Educators are only human. We all make mistakes—and this year gave us a lot of opportunities to slip-up in front of students.
But blunders are part of the learning process. And the best ones, as painful as they were in the moment, make us laugh when looking back.
Seven brave educators share their funniest mishaps teaching online so we can all learn from them—and laugh together:
*Submissions were edited for length.
Lesson learned 1: Close the video chat window
I use Zoom for all of my class meetings and office hours. I had a student who wanted to meet with me one on one. We went through her paper, talked for about 30 minutes and then she left the meeting.
Although she left the meeting, my Zoom window was minimized, and my camera was still on.
About an hour later, I was rocking out to music, probably Sia, and answering emails when I heard a, “Hello?” from my computer speakers. I jumped out of my skin. Apparently, the student’s FATHER saw the link on their family computer and joined my meeting.
That day I learned: 1) put a waiting room on your Zoom meeting, 2) always end the meeting for all or leave your own meeting and 3) when in doubt, turn OFF your camera!
Months later, I was on another Zoom with the student. Her dad walks by the computer and says, “Is that Dancing Queen?”
Lesson learned 2: Do research before class
While teaching literature, I needed a picture of poet Emily Dickinson. I went to Google to search for images live in class. BIG MISTAKE!
I had no idea that Emily Dickinson was also the name of an adult film star.
Lesson learned 3: Follow your own advice
I wrote a blog about “dressing the part” when presenting to students this fall, yet I did not heed my own advice and wore shorts one day. While presenting, I had to get up to close the door when all my smoke detectors started beeping at once.
So, besides the constant beeping blaring in the background, my students saw me in my shorts as I got up to close the door.
I got several comments in chat saying, “Nice outfit, Professor!”
Lesson learned 4: Turn the mic off
During an online lecture for my Business Statistics class, a parent entered the kitchen of a student who had left their mic on. While I was in the middle of answering a question, the parent asked how the class was going. The student answered: “OMG, he is talking all the time, but I don’t understand a single word he is saying.”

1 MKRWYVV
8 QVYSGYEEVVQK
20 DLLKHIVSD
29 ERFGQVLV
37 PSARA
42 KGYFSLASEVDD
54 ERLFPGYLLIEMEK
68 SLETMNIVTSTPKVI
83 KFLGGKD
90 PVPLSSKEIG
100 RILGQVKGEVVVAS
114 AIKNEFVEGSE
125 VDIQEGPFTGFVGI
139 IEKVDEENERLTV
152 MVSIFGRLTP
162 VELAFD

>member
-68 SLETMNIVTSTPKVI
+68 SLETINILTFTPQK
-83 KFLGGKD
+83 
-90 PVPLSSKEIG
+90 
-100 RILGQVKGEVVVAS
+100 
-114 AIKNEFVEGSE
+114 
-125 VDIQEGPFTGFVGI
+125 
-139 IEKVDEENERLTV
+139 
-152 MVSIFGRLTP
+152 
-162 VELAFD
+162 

The Zoom chat burst into laughter. I got dozens of emails right away telling me how the student is super wrong and how this is a great class.
And I never saw the student in class again.
Lesson learned 5: Students will always surprise you
I set the wrong time limit for my digital midterm in one class—a hasty eight minutes! I actually had one student email me saying; “Well, challenge accepted! I raced through the midterm and got a 90.”
That student really knew her stuff and I was proud! But I did correct my mistake for everyone else.
Lesson learned 6: Wag the dog
During a class test over Zoom, I had a student forget to turn off his mic. His dog kept barking and then he kept shooing the dog away.
I didn’t know how to mute a participant yet, so every student in the class started chatting to tell him to mute. They were mad.
When he finally pushed the dog out of his room and closed the door, he noticed all the messages for him in the chat and apologized.
Lesson learned 7: They’re in the wrong place
I had a student who was not finding the assignment in the online course management system. She followed my directions and just did not see it!
We went back and forth via emails and I even had her send me a picture of her computer screen. The image showed a blank page where I knew the assignment should be. I know other students were already working on the assignment, so it wasn’t on my end, but these things happen with a first assignment. I had the student try different browsers, run a technology check, and finally used a video meeting tool so I could actively take control of her screen only to discover that she had her professor and courses mismatched.
She was looking for my assignment in a different professor’s course.
Teaching online doesn’t have to be painful! To boost your own online-teaching confidence and ensure you’ve got a solid virtual course, check out these how-to videos led by two instructors with over 30 years combined experience developing and designing online courses. They’ll explore all the free templates, guides and rubrics they developed for Cengage to help faculty create their own effective online courses.